Updated on February 8, 2006, 10:22 PM - Written by Tim Buttner
Never in my life could I possibly have imagined that I would sympathize with a drug dealer. Drugs are illegal, no glorify, wastes of lives. They cause problems in both the mind and the physical body, and not to mention the social lives of the user. To me the abuser isn't exactly the person at fault, but it's the dealer… the shipper… the manufacturer. In my eyes, those who make these immoral drugs available are people of no worth who cannot do a decent job for a decent reason. The story of George Jung in the movie Blow, directed by Ted Demme and starring Johnny Depp, changes my view. I managed to actually see the human side behind some of these monsters, and discovered that not all involved in drug trafficking are wholly evil.
I can't say how many times I've seen this movie, but I can assure that it has been quite a few. The first time I saw it I felt very down. I felt so much pity for the man who had tried to leave behind his ugly past life for a quiet life with his daughter, who he loved more than anything in the world. The sad truth was that he only knew how to do one thing well and that was the only way he knew how to make money. The movie puts a face to these faceless monsters, which are destroying the minds of our fellow Americans, that we create in our mind. The face we are introduced to is one of a boy who grew up in a family of money problems. Despite his father telling him that, "Money isn't real," young George doesn't grasp his meaning and swears never to be poor. When he is unable to figure out what to do with his life he comes upon drugs. Drugs take a hold on his life, and he soon becomes ensconced in the profit he can receive from transporting them into the country. The background we receive adds that much more pity and understanding of where this person is coming from and what possibly was going through his mind. It takes his going to jail to make him an even larger monster.
Most Americans view jail as a great correctional facility, but to face the truth it often forms more hardened criminals. George Jung went in with knowledge on how to smuggle Marijuana into the States and came out with a contact with the Columbian Cartel. He moved up from a minor drug to a major one. Cocaine has more addictive power than Marijuana, and it has greater profit revenue. George even became addicted to it himself. He was good at smuggling; it was all he knew. Once released, who would hire a former Marijuana smuggler/dealer? The Cartel. George didn't have much of a fighting chance, he had set his fate the day he decided to smuggle drugs. Only one thing could bring him out of it.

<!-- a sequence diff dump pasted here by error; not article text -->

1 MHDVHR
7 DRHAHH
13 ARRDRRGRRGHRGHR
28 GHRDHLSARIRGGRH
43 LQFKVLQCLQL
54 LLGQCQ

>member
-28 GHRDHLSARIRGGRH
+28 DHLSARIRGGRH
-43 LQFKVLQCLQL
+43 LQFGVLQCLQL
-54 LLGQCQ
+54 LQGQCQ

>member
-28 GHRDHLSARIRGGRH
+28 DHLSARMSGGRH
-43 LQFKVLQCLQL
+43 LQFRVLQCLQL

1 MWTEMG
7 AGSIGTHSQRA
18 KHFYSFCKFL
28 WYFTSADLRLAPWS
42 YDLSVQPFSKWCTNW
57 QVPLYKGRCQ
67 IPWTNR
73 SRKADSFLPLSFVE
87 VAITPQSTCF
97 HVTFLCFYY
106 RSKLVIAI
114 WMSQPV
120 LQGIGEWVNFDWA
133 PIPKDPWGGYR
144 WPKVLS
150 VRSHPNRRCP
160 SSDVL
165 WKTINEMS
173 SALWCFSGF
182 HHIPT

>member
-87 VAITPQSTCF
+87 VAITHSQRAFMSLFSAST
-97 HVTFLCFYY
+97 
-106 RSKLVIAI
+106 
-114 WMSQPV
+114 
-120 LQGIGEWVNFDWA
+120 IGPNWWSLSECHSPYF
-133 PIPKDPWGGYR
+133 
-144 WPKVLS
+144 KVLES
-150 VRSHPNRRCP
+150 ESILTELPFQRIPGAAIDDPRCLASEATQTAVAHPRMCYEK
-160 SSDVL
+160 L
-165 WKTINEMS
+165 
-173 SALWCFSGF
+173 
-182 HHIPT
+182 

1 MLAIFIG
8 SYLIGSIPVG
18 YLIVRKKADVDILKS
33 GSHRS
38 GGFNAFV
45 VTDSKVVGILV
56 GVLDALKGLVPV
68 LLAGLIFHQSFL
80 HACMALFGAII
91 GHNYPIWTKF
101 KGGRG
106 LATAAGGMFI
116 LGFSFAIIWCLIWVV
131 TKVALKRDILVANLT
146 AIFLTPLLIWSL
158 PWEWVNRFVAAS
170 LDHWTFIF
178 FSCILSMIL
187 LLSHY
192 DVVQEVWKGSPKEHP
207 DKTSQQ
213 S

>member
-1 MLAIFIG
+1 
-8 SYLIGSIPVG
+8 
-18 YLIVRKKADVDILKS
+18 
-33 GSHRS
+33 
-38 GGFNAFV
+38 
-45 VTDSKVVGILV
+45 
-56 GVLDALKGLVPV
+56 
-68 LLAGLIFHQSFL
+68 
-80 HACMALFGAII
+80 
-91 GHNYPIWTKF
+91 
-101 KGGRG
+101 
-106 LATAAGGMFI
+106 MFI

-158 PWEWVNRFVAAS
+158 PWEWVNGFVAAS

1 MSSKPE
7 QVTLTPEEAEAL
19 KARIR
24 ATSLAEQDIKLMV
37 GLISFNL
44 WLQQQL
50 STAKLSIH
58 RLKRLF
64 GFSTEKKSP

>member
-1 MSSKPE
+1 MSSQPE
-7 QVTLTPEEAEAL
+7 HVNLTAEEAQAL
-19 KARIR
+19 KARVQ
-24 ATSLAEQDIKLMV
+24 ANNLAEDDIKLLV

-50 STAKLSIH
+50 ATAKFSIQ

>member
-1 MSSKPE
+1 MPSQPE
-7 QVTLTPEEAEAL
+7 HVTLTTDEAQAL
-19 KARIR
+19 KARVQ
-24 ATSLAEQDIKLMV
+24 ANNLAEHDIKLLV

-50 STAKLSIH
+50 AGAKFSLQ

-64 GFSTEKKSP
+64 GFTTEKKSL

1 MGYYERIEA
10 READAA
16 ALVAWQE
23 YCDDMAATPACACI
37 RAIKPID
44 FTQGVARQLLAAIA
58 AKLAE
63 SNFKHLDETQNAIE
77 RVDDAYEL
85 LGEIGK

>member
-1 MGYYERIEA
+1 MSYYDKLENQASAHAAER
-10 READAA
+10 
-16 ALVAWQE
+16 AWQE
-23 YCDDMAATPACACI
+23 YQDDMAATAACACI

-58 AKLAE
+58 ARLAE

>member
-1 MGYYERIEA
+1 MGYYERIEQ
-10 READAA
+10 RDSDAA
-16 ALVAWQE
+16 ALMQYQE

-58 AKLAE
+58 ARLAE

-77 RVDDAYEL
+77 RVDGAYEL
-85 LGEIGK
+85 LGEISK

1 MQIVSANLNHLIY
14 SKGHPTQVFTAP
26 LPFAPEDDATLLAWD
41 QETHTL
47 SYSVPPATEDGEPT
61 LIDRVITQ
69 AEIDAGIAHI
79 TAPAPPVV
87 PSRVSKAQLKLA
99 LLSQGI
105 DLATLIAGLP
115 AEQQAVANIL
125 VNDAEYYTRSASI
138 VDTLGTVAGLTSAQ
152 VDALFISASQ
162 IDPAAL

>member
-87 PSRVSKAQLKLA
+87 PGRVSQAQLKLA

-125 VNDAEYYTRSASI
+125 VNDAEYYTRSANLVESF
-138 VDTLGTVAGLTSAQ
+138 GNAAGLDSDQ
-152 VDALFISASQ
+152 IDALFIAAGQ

George had a baby girl, Christina, and she was his angel. He wanted to be a good father to her like his was to him. He managed to get out of the business due to double-crosses amongst those he thought to be his friends. When his wife threw him a birthday party, she invited a large number of old friends from the Cocaine business and had Cocaine in the household. The Feds and the DEA busted the party. George took the wrap, and posted bail. When he went to get his money out from the Columbian banks, where he had stored it… it was gone. What could he possibly do? He had no conceptual knowledge of how to gain the kind of money he needed. He went to jail and was released, but it had cost him his marriage and his daughter. Once out he did everything to win back over his daughter. He wanted to live with her and raise her. He wanted to be to her what his father was to him. Alas, he needed money so that he could take care of her and bring her to California. How to get the money but what he knew best. He was set-up from the get-go. His daughter has yet to visit him since his imprisonment. A human side to the story. The tape he records for his father at the end of the movie, where he finally comes to understand what his father had told him about money all those years ago, is an epiphany that shows his tragic faults. He never intended to hurt anyone or have a negative affect. He simply wanted to make money and be happy. As his father had told him all those years ago: "Money isn't real." Or "You don't need money to be happy," in the true meaning of what he was saying.
Though I see know a human face to the drug smugglers and feel some pity, it is difficult to completely not feel that they are wasteful and useless to society. After all, they are. More so than before the first time I saw this movie, I want to help out all those effected by drugs, even those in the business of selling them. Starting one person at a time you can work your way down the line until there isn't even a market of employees to distribute the drug. When the Kingpins have no underlings, how will they move their product without implicating themselves?
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